- Genetics: As with many other physical and mental illnesses, a family history of depression can increase your risk for it.
- Biological differences: Biochemistry can play a role in depression. Having too little or too much of certain brain chemicals can contribute to depression.
- Environmental factors: Exposure to violence, abuse, and other trauma can make you more vulnerable to developing depression.
- Personality characteristics: Those with low self-esteem and pessimism are more prone to depression. Those who are too dependent on others or too critical of themselves are also at increased risk.
- Physical illness: You’re more likely to get depression if you have certain illnesses such as cancer, heart disease, and diabetes.
- Medications: Some medications have side effects that can lead to the development of depression.
Talking with a mental health professional and getting a proper diagnosis is important as the exact treatment plan will depend on what factors led to the depressive disorder. Treatment for depression includes psychotherapy and medication.
What should I do if I think I have depression?
Know that getting better is possible and the majority of people with depression recover fully with effective treatment. The key is to make sure you seek help and to not isolate yourself.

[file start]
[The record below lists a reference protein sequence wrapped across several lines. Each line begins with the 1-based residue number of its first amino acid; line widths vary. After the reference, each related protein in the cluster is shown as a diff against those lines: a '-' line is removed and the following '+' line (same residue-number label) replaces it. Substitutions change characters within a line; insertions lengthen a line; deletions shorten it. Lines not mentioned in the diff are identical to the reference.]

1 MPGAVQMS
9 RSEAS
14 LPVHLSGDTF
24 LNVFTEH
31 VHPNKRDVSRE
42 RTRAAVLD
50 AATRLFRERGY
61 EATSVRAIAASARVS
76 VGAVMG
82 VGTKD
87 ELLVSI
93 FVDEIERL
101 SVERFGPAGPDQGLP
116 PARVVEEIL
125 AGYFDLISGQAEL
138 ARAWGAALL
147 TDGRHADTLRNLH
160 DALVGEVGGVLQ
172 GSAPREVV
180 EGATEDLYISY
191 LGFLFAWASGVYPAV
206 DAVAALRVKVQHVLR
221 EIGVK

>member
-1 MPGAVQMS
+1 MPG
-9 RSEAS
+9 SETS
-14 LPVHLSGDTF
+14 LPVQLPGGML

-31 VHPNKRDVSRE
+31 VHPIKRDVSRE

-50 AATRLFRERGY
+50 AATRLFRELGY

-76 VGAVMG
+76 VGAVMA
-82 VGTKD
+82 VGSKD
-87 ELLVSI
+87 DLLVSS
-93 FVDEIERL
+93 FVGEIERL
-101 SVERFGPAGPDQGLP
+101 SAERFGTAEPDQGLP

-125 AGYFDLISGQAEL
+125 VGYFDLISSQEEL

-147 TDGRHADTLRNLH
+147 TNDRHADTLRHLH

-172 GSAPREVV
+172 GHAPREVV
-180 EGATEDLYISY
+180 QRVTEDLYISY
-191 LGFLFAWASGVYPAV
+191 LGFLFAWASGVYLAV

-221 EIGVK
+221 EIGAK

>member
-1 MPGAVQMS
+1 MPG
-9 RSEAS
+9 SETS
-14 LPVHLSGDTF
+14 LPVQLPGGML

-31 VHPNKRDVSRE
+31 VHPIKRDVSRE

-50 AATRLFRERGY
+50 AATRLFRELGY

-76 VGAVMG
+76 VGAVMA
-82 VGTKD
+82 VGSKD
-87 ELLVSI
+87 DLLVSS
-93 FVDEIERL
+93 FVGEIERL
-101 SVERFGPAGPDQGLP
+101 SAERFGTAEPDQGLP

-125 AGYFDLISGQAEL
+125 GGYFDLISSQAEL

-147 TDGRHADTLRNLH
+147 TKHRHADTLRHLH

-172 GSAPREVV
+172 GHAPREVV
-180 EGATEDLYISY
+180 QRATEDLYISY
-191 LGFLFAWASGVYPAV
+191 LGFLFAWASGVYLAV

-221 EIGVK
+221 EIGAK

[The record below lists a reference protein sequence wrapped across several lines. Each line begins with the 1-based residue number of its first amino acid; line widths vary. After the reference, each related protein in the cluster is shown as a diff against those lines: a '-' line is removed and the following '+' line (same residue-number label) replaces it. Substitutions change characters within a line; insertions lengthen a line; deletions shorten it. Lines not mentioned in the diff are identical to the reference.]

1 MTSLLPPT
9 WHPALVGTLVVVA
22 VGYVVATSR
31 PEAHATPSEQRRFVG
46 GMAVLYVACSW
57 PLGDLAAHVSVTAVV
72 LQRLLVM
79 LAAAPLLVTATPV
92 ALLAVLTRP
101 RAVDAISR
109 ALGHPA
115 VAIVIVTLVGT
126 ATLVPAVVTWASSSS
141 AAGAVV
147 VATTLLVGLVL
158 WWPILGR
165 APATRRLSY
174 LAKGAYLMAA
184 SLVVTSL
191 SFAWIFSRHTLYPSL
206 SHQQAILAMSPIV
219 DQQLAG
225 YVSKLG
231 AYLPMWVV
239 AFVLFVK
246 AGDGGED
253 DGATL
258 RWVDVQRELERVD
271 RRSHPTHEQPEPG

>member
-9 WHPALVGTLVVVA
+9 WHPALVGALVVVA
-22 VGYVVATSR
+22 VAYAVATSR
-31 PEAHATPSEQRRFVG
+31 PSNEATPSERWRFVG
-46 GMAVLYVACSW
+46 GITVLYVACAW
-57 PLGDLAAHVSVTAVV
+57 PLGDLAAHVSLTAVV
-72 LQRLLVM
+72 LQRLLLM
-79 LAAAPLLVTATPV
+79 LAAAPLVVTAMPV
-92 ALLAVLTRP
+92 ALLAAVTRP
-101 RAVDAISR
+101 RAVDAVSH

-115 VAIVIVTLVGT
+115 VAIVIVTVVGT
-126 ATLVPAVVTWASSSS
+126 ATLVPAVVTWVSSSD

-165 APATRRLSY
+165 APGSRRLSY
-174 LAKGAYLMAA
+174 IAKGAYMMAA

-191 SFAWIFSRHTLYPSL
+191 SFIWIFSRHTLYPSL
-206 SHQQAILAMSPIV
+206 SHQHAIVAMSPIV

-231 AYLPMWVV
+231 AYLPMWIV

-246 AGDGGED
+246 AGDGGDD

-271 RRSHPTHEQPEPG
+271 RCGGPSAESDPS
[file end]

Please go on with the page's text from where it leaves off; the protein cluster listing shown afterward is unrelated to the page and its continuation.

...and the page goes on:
You can use an online screening to get an idea of whether you may be suffering from depression, or call a depression hotline to get help and free and confidential information about depression and available treatments. One option is the national hotline at SAMHSA (Substance Abuse and Mental Health Services Administration): 1-800-662-HELP.
However, only a mental health professional can truly evaluate and diagnose you and help you find the right treatment plan. Mental health services are covered by the Affordable Care Act and include care options such as counseling, psychotherapy, and inpatient services. In addition, depression screening is usually covered as preventive care.
If you are having thoughts of self-harm or suicide, call 911 to get emergency services or connect with the National Suicide Prevention Lifeline to speak with a trained crisis worker. They’re available at 1-800-273-TALK or via online chat.
How can I understand depression in loved ones and help them?
It can be difficult for someone struggling with depression to explain the condition to someone who doesn’t have it. This is especially true at times when they can’t articulate a reason for why they’re feeling depressed. So if you think or know that a loved one has depression, try to learn more about it on your own.
One way is to call a depression hotline like the SAMHSA one at 1-800-662-HELP. These hotlines offer free and confidential information about depression, treatments, and how you can help a loved one who is living with depression. You can also find information helpful for yourself such as support groups for family members caring for individuals living with depression.
In addition to educating yourself, be supportive, listen to your loved one, be patient and positive, and encourage your loved one to seek professional help.